Referring to FIG. 1, a tissue resection device 1 may include a drive adapter hub 2, a hollow member 3, and a rotary cutting member 7. The hollow member 3 has a proximal end 5, a distal end 4, and a central axis 6. The drive adapter hub 2 is coupled to the hollow member 3 at the proximal end 5. The rotary cutting member 7 is disposed at the distal end 4 of the hollow member 3. The rotary cutting member 7 may be described as a burr. The tissue resection device 1 may also incorporate a suction port 8 to aid in removing tissue debris. In some examples, the drive adapter hub 2 may be adapted for grasping the tissue resection device and manipulating the position of the tissue resection device in any direction or orientation. For example, the drive adapter hub 2 may be adapted to interact with a powered hand piece (not shown) forming a handle for grasping the tissue resection device and manipulating the position of the tissue resection device in any direction or orientation. In other examples, the drive adapter hub 2 may include an integral handle formed thereon. In still other examples, the drive adapter hub 2 may be externally textured or may have a high friction outer surface for grasping.

FIG. 2 shows the tissue resection device 1 from a side view. The hollow member 3 may have an opening or window 17 formed in the distal end 4 of the hollow member 3. The opening or window 17 may be formed along the axis 6 of the hollow member 3 and sized and shaped to allow the rotary cutting member 7 to be partially exposed and protrude from the window 17. The shape of the window 17 in the direction of the axis 6 of the hollow member 3 may have edges 19 that are concave shaped and substantially similar to the concave shape of the rotary cutting member 7. The rotary cutting member 7 may protrude uniformly past the edges 19. The concave shaped edges 19 of the window 17 may thus act as depth stops to limit the amount of tissue that is resected during a single pass of the tissue resection device 1. In one example, the rotary cutting member 7 protrudes about 1.5 mm past the concave shaped edges 19 of the window 17. In other examples, the rotary cutting member 7 protrudes less than 1.5 mm beyond the concave shaped edges 19 of the window 17. In still other examples, the rotary cutting member 7 protrudes more than 1.5 mm beyond the concave shaped edges 19 of the window 17. In some examples, the user may selectively adjust the amount that the rotary cutting member 7 protrudes from the concave shaped edges 19 of the window 17.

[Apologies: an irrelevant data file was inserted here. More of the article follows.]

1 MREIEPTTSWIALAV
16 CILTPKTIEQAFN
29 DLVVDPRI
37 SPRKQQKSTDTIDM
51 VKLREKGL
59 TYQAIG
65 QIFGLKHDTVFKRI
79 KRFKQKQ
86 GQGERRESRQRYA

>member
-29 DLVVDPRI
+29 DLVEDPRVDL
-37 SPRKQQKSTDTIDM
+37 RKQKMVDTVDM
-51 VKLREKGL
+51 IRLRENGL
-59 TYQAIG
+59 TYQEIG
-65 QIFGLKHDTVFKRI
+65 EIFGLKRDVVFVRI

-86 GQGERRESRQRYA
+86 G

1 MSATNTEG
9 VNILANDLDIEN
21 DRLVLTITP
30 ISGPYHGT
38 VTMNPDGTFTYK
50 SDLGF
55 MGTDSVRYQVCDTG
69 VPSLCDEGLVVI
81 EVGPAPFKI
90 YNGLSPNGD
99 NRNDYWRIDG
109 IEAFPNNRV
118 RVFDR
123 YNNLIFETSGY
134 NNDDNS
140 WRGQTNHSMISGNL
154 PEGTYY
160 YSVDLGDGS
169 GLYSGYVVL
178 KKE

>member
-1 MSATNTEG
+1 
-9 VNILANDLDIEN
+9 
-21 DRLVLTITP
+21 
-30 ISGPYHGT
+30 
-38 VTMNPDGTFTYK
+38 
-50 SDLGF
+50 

The concave shaped edges 19 may also give the user better control by contacting the tissue during resection on one or both sides of the rotary cutting member 7. The edges 19 may provide stability to the resection device 1 by resisting twisting forces caused by the rotary cutting member as it spins and resects tissue. The edges 19 may also provide stability to the resection device by providing a multi-contact stabilizing reference to help the user keep the burr or rotary cutting member 7 in the desired position, similar to a tripod or a tool rest. For example, there may be a first contact point or area between the burr 7 and the tissue as the burr 7 resects the tissue; a second contact point or area between the tissue and a first concave shaped edge 19, and a third contact point or area between the tissue and a second concave shaped edge 19 opposite the first concave shaped edge. Each additional contact point provides greater stability and control to the user.

A distal top portion 18 of the hollow member 3 may be entirely or partially formed of transparent material to allow the user to see the rotary cutting member 7 during use. In some examples, the rotary cutting member 7 may be fully exposed with no distal top portion 18 or protective hood 21 (discussed below) adjacent the rotary cutting member 7, or any window 17 with concave shaped edges 19 to act as depth stops.